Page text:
In order to write a first draft you need unbridled creativity not criticism, even warranted criticism. In this article I look at various ways to turn off your inner editor, or at least tune her out.
Ideally, I would have posted about this just before NaNoWriMo, but better late than never!
To Write A First Draft You Need Unbridled Creativity Not Criticism
One of the worst things for a first draft--or at least this has been my experience--is being critical of your writing. Notice I didn't say OVERLY critical because on a first draft being critical is being overly critical.
Yes you could have chosen a different word and, no, perhaps that's not the right word. You sense there's something off about it, that another would serve better, but you can't think what it is. Oh well, grab a cup of coffee, you need to fix that before you go on. No point in continuing if you'll just have to come back and redo it later. Right?
Your first draft will be crap. You're going to want to put it in your Last Will and Testament that any first draft you're working when you pass beyond this veil of tears will be burnt, unread.
Only if I totally and completely embrase that attitude can I roll up my sleeves and start to write.
Your First Draft Is A Roadmap
For the past few days I've been editing the first draft I wrote during NaNoWriMo 2012 and you know what? Some of it was crap, but a lot of it wasn't. Most importantly, as I combed through my manuscript I was able to quickly and easily create an outline that will be very close to what the book looks like when it's done. Or at least that's what it feels like at this stage.
My point is that a first draft gives you something to work from, something to revise. It gives you a feel for the scope of your story and where the (gaping) holes are. It lets you think about your plot in greater detail. If you don't like a word, or even an entire scene--or chapter--take it out! Redo it.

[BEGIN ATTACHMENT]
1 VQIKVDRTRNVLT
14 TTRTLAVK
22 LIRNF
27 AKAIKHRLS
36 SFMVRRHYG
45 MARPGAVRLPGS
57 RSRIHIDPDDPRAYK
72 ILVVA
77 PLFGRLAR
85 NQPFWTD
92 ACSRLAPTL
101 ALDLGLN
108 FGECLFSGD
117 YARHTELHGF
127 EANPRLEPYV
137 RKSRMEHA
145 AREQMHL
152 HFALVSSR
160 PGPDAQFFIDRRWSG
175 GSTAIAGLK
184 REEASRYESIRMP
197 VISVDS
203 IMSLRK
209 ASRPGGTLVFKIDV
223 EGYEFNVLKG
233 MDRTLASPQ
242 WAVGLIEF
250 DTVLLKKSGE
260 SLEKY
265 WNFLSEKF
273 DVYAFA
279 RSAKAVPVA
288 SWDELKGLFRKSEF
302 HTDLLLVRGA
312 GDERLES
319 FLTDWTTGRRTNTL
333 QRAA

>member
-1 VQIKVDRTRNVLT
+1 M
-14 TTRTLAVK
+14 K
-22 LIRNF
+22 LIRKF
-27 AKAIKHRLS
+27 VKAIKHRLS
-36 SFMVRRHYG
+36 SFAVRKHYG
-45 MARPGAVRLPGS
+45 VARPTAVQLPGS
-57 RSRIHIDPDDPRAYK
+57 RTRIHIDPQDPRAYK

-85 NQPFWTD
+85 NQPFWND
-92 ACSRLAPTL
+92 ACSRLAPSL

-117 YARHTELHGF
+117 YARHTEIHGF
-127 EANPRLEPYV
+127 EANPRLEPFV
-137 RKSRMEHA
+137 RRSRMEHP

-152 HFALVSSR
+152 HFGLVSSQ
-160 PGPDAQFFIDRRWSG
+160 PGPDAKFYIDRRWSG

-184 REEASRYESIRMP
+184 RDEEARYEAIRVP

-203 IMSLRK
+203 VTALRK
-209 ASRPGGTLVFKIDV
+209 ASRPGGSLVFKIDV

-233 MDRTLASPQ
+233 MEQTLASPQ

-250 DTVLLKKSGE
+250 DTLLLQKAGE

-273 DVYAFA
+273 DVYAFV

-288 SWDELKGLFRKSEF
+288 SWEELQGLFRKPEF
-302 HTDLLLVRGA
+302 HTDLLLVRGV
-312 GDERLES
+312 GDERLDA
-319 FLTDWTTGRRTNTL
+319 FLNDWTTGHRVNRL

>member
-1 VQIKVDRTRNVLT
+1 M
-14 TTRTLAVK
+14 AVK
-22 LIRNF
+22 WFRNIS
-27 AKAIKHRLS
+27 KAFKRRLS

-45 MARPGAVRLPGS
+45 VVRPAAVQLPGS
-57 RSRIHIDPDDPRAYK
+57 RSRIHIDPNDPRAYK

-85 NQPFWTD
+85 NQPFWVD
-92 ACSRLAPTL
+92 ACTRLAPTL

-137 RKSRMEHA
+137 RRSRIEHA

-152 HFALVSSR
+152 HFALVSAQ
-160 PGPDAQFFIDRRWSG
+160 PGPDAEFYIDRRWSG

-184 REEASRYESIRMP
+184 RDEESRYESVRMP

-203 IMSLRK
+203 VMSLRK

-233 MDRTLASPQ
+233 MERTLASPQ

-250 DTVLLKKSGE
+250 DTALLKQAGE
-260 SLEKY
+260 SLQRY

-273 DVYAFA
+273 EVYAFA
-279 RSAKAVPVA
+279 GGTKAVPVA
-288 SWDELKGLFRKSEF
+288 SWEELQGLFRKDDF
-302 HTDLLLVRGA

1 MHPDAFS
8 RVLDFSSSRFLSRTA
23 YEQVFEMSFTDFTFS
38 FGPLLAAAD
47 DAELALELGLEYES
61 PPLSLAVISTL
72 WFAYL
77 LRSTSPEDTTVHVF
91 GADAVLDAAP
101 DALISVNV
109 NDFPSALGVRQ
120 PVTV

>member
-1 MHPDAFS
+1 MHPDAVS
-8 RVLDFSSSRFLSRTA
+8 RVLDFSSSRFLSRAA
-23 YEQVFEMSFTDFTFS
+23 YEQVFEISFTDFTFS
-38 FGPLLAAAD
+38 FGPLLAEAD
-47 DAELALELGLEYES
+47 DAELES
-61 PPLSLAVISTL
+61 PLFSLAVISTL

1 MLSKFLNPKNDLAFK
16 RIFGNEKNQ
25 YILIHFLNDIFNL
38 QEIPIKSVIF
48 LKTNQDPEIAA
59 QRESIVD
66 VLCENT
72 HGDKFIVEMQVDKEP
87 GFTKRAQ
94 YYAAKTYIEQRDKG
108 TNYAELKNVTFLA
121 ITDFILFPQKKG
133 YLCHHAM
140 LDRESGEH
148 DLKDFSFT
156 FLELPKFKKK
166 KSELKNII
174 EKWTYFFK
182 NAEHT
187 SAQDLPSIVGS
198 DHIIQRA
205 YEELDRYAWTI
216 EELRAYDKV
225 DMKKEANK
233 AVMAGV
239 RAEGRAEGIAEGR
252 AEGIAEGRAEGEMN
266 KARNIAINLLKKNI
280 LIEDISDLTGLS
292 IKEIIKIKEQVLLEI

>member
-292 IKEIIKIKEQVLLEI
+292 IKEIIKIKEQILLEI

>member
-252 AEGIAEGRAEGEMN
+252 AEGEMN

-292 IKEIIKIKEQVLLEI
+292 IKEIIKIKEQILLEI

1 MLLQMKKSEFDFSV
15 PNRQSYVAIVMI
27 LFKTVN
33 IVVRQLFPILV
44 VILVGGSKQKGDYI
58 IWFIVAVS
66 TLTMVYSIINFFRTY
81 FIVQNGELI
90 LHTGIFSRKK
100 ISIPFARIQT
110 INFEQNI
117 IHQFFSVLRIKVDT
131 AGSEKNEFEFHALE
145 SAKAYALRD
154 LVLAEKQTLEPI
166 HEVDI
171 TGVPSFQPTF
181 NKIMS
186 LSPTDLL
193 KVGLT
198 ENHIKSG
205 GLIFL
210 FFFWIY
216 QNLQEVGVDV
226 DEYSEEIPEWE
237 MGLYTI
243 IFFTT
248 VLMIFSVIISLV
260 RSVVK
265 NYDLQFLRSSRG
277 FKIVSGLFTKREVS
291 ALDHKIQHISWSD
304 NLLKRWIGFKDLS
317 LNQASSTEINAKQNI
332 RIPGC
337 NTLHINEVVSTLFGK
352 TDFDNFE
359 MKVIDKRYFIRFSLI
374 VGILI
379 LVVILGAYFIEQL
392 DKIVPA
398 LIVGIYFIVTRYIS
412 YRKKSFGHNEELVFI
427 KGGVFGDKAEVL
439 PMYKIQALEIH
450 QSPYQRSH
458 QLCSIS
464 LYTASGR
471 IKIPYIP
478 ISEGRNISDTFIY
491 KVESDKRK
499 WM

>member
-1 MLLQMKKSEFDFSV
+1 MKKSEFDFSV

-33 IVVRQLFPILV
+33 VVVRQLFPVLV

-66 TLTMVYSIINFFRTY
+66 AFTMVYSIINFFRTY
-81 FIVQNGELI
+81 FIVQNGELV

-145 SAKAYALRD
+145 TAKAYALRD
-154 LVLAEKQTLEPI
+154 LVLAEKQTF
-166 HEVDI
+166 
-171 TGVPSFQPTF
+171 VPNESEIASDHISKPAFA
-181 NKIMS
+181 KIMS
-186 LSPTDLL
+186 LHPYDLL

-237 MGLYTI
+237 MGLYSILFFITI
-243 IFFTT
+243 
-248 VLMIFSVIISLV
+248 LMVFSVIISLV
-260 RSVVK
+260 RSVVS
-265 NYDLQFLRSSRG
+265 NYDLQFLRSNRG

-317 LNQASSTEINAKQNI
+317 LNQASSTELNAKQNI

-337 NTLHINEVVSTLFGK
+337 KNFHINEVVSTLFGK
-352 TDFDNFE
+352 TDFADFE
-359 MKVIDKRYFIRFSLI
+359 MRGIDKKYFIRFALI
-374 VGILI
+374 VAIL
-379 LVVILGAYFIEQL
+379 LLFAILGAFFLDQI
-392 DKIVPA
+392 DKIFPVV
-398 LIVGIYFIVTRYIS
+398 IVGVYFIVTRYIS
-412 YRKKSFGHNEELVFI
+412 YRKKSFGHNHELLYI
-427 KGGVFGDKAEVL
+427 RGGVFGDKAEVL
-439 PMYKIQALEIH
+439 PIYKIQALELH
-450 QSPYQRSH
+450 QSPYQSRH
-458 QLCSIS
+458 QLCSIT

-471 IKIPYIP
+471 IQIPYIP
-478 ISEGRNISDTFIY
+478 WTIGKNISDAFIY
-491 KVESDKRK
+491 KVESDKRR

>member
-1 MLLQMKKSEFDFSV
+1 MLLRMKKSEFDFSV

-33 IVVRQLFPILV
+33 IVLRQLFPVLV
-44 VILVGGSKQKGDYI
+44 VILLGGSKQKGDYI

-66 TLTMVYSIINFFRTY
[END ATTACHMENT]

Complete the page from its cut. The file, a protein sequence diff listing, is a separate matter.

But you need something to work from. It's hard to get somewhere unless you know where you're headed, and that's what your first draft gives you: a road-map.
How To Tune Out Your Inner Editor
Hopefully by now you all agree that turning off your inner editor--or at least tuning her out--while you're writing your first draft is a good idea. The question is: How?
Kim Neville has written a fabulous article on this subject: Tuning Out Your Inner Editor. She gives 4 tips on how to do this, but because I want you all to read her article (it's great and she is a terrific writer), I'm just going to give 2 here.
1. Trickery: Draft Zero
Sometimes the only way through to the end is to fool myself. My first drafts are always called “Draft Zero”. They’re less than first drafts. They don’t even count. Somehow it’s easier to write a story when I’ve convinced myself it’s not real. I also use Scrivener so I can only see the scene I’m currently working on and am less tempted to tinker with previous ones. Kind of like the writing equivalent of keeping your chocolate stash hidden in a cupboard.Great idea! I'm going to do this from now on.
2. Pressure: No Time To Worry
It’s easier to ignore that critical voice in your head when you’re in a time crunch. I attended Clarion West this summer. Secretly I wondered if I’d be able to complete a story every week. It turns out I could. The deadline mobilized me. NaNoWriMo can be a powerful tool for letting loose. Critique groups are great for productivity too. Knowing the group is expecting a story helps force the words out.I can vouch for NaNoWriMo. I wrote over 50,000 words in 26 days and am happy with my first draft, especially since I've been (so far at least) able to preserve some of the momentum I had during November. For me, that's probably the most valuable thing.
Kim gives two more great tips! You can read them here.
Before I go I want to mention that Kim Neville is a recent graduate of Clarion West and that she has a great blog about her life, her work, and the many challenges facing writers today: Kim Neville: Faith, trust, pixie dust.
Just one more thing. Speaking of pressure, here's a great cartoon from Jim C. Hines:
That's a muse you don't want to turn off!
Other articles you might like:- Guy Kawasaki Writes The Definitive Book On Self Publishing: APE: Author, Publisher, Entrepreneur: How To Publish A Book
- Henry Miller's 11 Writing Commandments
- 12 Tips On How To Write Antagonists Your Readers Will Love To Hate
Photo credit:"One of Those Days" by *clairity* under Creative Commons Attribution 2.0.